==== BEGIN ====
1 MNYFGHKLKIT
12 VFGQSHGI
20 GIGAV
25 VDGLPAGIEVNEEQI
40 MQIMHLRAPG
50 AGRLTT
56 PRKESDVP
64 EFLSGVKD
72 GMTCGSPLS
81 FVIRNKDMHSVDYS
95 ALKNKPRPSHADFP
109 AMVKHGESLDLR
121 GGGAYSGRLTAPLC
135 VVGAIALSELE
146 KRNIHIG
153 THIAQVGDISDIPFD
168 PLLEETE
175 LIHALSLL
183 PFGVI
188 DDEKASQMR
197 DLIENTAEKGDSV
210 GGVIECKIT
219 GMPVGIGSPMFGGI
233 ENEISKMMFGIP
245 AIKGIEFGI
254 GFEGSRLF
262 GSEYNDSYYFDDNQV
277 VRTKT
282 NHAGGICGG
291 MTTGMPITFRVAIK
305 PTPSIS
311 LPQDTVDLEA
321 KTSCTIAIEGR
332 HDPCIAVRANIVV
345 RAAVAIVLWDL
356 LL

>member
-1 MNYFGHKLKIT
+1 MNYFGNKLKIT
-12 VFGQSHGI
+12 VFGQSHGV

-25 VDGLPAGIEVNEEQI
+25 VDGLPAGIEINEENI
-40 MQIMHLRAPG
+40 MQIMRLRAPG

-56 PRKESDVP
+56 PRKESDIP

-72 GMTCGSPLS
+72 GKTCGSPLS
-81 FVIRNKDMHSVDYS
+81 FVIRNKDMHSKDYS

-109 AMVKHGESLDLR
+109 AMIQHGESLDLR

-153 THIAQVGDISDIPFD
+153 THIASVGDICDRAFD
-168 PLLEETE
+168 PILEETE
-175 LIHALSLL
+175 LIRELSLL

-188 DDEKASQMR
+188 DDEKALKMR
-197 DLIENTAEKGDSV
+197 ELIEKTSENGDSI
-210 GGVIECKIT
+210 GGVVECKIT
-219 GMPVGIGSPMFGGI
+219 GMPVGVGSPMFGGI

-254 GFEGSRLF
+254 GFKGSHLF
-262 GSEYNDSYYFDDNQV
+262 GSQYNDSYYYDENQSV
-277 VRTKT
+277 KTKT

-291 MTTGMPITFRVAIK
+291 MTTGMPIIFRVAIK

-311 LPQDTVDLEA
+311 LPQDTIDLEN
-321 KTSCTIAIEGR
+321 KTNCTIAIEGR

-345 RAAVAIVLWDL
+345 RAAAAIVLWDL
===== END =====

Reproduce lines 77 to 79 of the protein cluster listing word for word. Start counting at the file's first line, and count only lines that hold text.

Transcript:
+311 LPQDTIDLEN
-321 KTSCTIAIEGR
+321 KTNCTIAIEGR